Fetus has no rights, European court rules

Thursday, Jul 8, 2004

Associated Press

Brussels — Europe's top human-rights court rejected an appeal Thursday to grant full human rights to a fetus, saying national governments must decide the issue themselves.

Meeting in Strasbourg, France, the European Court of Human Rights said it could not rule on a case filed by a French woman who was forced to have an abortion after a doctor's mistake.

Thi-Nho Vo had argued that France had violated the right to life of her unborn child. French courts refused to convict the doctor of involuntary homicide.

The 17-judge panel ruled that the issue of when the right to life begins is “a question to be decided at national level ... because the issue had not been decided within the majority of states” that have ratified the European Convention on human rights.

The court said that, at the European level, there is "no consensus on the nature and a status of the embryo and/or fetus.”

Ms. Vo took the case to the European court after France's highest court overturned the doctor's conviction on a charge of involuntary homicide, ruling that the fetus was not yet a human being entitled to the protection of criminal law.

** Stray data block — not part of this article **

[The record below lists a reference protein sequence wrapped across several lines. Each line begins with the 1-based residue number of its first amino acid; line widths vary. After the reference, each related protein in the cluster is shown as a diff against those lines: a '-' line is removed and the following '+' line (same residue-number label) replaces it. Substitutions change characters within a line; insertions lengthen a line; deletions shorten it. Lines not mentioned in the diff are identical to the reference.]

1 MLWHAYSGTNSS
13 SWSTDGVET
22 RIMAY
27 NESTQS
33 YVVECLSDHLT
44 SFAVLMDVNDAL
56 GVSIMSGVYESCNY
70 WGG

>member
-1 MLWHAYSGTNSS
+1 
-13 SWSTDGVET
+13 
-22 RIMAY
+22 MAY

In a 14-2 decision, the European Court concluded that “it was neither desirable, nor even possible ... to answer in the abstract the question whether the unborn child was a person.” The presiding judge did not cast a vote.

The court's sensitive approach reflected deep differences over abortion across the continent.

The decision was welcomed by a leading abortion-rights group that filed arguments warning that accepting a right to life for a fetus could make abortions illegal in all 45 countries that recognize the court's jurisdiction.

“This was obviously a tragic individual case, but we are pleased that the judges have ruled to reject the applicant's case,” said Anne Weyman, chief executive of the London-based Family Planning Association.

In a statement, she said the “decision will safeguard the laws on abortion which have been widely adopted in the European member states, and will serve to protect women's rights to life, health, self-determination and equality.”

According to court documents, Ms. Vo, 36, who lives in Bourg-en-Bresse, France, went to a hospital in Lyons on Nov. 21, 1991, for an exam when she was six months pregnant.

On the same day, another woman of Vietnamese origin with the same last name, Thanh Van Vo, was due to have a contraceptive device known as a coil removed from her uterus.

Ms. Vo did not speak French and her gynecologist mistook her for the Ms. Vo who was having the device removed. He pierced her amniotic sac, making a therapeutic abortion necessary.

Ms. Vo filed the case with the European court in December 1999.